Then repeat until the goblet will not hold any more. (The hard part is keeping count and not losing track, but maybe you won't have that problem.) Cambridge Glass Rosalie Etched On the next page are two charts summarizing length of production and number of colors information for the Depression Glass patterns introduced during the first five-year period. The glass was stylish, highly popular, pretty, and plentiful. Check This Out These patterns are Indiana Sandwich (5 colors), Pyramid #610 (4 colors), and Tea Room (5 colors).

The one thing to watch for is inner rim roughness. I like to use less expensive common glass, like the sherbets, with the more costly depression pattern glass. You have many pieces to choose among, including a full dinnerware set, several tumblers, pitchers, candle holders and accessory pieces. Share January 7, 2012 Depression glassware is a machine-pressed product that was mass produced for sale in five and dime stores at extremely low prices.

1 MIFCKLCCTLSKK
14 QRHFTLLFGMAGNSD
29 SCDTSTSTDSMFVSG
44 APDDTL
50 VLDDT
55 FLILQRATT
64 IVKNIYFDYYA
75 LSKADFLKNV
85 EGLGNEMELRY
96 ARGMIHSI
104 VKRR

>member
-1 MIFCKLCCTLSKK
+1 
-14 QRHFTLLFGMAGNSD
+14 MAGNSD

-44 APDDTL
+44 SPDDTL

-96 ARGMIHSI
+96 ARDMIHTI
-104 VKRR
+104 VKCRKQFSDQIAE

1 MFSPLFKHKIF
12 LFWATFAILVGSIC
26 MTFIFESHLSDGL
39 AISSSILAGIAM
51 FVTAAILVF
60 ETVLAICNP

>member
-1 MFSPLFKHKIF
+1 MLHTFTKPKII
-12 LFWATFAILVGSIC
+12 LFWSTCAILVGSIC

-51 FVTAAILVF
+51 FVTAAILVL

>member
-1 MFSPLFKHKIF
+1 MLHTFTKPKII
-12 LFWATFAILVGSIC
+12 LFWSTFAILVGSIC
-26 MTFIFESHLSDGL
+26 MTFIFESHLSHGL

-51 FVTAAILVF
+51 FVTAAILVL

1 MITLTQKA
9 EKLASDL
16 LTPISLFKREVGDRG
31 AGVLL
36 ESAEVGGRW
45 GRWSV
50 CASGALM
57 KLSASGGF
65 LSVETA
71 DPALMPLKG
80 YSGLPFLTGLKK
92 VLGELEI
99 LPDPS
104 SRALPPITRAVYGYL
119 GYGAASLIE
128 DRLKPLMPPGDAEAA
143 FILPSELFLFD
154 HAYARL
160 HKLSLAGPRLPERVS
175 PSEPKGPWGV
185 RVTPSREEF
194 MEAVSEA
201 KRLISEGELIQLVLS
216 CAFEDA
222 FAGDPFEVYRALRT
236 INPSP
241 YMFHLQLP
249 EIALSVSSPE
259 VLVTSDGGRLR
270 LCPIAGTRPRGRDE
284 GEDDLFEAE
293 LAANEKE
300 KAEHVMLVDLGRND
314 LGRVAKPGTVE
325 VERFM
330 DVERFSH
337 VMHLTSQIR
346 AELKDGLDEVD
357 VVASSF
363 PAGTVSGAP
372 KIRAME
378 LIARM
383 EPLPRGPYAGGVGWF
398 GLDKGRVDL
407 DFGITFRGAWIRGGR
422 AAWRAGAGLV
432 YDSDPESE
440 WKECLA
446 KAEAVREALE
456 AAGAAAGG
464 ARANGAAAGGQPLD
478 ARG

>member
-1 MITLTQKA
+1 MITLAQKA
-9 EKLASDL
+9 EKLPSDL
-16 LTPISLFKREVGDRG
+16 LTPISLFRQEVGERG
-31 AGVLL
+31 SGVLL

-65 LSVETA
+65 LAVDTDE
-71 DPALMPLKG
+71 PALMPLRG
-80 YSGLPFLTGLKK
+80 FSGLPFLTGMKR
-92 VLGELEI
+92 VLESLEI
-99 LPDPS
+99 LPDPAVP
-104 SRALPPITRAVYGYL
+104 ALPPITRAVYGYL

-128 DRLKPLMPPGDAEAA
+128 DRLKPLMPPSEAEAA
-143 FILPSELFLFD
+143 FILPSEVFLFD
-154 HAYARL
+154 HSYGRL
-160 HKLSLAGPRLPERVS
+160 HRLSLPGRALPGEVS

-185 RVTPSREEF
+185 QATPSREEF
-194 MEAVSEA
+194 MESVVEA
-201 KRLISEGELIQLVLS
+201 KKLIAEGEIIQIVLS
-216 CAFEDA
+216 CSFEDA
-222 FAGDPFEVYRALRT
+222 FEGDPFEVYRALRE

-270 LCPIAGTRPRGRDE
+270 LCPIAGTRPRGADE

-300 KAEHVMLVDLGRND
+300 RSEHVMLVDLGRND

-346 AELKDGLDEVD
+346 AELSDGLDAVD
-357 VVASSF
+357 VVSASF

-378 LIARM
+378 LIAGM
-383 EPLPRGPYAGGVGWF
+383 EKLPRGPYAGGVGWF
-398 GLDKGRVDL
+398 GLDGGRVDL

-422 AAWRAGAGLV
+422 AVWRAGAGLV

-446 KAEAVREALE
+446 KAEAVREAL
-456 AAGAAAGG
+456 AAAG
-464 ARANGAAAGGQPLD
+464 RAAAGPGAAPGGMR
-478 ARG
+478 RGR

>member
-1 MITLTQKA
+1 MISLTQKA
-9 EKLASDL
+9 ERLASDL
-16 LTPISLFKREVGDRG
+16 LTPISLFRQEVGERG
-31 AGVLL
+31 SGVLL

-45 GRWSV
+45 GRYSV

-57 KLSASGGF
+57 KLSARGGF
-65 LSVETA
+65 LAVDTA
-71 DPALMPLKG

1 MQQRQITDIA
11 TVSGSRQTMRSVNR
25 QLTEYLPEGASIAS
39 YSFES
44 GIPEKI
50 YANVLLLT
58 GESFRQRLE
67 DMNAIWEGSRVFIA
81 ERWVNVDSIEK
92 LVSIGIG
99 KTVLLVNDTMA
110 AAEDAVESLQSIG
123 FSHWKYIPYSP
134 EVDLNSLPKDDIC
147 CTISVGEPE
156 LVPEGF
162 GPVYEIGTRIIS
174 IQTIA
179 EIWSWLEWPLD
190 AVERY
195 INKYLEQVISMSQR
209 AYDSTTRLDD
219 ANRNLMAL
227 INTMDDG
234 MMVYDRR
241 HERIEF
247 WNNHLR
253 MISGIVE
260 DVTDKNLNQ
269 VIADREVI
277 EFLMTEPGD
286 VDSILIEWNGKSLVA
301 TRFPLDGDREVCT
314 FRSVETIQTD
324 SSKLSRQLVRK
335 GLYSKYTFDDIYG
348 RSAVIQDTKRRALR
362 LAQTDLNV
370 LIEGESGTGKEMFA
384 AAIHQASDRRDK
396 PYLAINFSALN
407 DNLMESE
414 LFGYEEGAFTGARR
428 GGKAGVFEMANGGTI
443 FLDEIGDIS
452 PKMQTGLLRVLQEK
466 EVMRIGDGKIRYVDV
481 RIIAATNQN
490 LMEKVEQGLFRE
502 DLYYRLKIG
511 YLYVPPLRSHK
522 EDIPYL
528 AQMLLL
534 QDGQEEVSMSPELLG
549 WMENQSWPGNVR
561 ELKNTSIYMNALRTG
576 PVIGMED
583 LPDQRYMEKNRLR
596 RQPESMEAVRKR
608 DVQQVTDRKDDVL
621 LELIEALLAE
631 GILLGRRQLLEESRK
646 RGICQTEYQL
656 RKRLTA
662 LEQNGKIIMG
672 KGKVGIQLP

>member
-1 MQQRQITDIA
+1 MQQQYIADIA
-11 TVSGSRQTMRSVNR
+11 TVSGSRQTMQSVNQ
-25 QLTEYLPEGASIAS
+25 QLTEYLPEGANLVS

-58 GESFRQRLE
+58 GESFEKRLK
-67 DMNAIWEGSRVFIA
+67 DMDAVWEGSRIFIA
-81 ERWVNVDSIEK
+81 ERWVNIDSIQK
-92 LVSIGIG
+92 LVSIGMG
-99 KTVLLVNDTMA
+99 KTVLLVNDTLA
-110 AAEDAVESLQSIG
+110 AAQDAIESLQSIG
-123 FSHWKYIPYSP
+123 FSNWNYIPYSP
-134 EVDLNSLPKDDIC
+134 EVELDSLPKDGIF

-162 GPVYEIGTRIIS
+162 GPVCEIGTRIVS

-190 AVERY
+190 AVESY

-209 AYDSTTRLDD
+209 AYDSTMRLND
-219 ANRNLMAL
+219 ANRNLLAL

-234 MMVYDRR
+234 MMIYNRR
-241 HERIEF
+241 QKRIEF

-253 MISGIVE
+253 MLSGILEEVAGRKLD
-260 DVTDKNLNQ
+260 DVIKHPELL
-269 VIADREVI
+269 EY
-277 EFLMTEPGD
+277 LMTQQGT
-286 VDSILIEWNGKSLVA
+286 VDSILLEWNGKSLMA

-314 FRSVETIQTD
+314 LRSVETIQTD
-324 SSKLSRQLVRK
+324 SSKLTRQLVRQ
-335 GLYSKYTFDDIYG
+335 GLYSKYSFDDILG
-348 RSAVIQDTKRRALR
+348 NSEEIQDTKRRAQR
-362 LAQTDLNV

Columbia is heavy with a solid design of molded rays and inset dots. Our Story Advertise With Us Site Map Help Write for About Careers at About Terms of Use & Policies © 2016 About, Inc. — All rights reserved. The one shown is Cremax. Weatherman, Hazel Marie, Colored Glassware of the Depression Era 2, Weatherman Glassbooks, 1974, ISBN: 0913074-04-7. © 2002 Joyce E.

Pillar Optic is attractive, especially in green, and looks fresh and simple on the table. Notable among this company was one of the leading donors of Depression Glass. Most of this glassware was made in the Ohio River Valley of the United States, where access to raw materials and power made manufacturing inexpensive in the first half of the Glassware Depression Glass Depression Glass Patterns By Pamela Wiggins Antiques Expert Share Pin Tweet Submit Stumble Post Share Sign Up for Our Free Newsletters Thanks, You're in!